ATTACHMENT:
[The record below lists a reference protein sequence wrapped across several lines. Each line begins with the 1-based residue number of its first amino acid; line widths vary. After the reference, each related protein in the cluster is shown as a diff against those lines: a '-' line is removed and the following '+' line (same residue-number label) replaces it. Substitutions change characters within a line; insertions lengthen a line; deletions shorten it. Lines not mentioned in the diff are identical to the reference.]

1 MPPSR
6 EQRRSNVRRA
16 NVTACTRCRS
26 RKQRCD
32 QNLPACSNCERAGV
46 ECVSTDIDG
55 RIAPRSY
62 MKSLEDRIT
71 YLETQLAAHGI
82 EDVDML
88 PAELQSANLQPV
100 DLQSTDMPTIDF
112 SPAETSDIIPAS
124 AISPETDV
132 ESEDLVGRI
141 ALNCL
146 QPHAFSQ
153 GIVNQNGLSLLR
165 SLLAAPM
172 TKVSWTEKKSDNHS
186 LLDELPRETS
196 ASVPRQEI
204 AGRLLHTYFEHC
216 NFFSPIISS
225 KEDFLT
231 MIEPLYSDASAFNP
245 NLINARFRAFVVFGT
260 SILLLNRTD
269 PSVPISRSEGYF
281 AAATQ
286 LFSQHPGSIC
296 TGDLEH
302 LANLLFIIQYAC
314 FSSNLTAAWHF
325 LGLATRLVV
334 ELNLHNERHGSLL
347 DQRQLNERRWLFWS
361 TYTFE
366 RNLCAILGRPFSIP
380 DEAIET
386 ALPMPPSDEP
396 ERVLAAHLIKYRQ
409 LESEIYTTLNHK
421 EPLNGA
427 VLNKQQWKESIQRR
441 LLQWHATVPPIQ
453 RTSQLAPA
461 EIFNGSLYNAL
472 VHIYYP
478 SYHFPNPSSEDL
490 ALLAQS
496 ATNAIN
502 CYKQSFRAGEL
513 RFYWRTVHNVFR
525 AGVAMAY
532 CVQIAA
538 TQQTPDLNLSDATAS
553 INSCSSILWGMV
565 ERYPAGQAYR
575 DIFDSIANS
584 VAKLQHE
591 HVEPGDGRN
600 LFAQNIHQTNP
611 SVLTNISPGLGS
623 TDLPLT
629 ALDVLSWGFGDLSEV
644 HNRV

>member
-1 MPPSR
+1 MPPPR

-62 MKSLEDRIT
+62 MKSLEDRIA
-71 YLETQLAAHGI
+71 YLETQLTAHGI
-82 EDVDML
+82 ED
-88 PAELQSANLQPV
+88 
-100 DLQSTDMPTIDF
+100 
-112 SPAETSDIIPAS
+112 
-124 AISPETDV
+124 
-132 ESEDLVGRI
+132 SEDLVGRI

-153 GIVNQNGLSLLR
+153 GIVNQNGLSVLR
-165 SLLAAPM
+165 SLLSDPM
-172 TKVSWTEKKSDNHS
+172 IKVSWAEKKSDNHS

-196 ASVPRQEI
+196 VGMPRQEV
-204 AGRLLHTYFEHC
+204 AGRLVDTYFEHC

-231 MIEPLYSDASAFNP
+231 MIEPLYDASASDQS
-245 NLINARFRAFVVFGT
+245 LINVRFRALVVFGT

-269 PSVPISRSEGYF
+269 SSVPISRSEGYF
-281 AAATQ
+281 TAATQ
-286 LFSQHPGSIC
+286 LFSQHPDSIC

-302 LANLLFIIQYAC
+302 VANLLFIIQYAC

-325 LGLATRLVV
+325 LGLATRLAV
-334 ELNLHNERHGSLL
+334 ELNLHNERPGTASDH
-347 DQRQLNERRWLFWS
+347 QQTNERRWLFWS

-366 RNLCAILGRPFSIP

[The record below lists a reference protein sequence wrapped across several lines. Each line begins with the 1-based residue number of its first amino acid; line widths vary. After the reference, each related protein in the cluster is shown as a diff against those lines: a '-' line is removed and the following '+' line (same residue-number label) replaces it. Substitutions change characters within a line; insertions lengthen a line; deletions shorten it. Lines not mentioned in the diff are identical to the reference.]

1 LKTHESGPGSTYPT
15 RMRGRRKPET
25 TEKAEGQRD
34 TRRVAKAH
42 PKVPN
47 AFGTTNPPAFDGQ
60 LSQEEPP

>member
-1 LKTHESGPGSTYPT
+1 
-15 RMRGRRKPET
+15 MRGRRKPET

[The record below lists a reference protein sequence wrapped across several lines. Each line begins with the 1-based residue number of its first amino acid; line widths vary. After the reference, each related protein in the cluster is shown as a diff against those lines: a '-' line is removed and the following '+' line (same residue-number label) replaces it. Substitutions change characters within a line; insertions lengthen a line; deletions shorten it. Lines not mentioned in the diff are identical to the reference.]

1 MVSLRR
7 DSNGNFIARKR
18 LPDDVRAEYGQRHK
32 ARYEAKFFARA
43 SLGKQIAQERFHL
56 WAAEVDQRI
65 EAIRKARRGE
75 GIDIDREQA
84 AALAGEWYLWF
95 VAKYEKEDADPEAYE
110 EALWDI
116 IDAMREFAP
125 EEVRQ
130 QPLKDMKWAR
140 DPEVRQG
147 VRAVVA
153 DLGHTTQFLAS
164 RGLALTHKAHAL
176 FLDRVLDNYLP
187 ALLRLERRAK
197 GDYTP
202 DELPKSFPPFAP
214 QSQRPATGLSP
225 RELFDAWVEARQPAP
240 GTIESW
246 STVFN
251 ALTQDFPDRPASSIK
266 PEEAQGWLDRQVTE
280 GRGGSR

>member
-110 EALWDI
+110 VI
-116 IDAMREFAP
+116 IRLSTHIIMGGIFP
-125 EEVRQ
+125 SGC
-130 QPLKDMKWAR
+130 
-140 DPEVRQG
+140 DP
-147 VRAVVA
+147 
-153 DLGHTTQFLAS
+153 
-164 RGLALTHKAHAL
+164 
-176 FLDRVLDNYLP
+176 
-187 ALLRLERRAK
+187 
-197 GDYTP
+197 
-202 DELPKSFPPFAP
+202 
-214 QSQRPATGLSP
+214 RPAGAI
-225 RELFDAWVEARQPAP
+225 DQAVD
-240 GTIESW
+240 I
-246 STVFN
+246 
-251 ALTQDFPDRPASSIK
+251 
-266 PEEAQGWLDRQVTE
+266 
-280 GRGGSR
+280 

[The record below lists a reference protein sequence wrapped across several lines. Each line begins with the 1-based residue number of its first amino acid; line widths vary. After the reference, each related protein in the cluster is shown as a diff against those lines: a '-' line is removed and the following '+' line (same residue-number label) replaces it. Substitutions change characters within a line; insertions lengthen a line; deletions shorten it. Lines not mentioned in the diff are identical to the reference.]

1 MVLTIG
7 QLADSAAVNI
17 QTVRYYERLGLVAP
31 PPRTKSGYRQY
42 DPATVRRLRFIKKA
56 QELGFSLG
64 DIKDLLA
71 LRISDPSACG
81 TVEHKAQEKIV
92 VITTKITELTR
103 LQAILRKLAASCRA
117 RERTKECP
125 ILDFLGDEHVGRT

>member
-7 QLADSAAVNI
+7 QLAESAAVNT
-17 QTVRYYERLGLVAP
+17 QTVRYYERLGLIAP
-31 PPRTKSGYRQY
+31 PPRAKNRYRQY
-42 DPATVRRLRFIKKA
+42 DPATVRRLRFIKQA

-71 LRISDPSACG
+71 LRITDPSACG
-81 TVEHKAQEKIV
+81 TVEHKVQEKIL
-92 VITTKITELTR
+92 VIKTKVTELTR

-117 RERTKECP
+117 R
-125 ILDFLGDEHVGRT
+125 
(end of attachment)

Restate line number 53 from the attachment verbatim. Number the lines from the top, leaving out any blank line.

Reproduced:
496 ATNAIN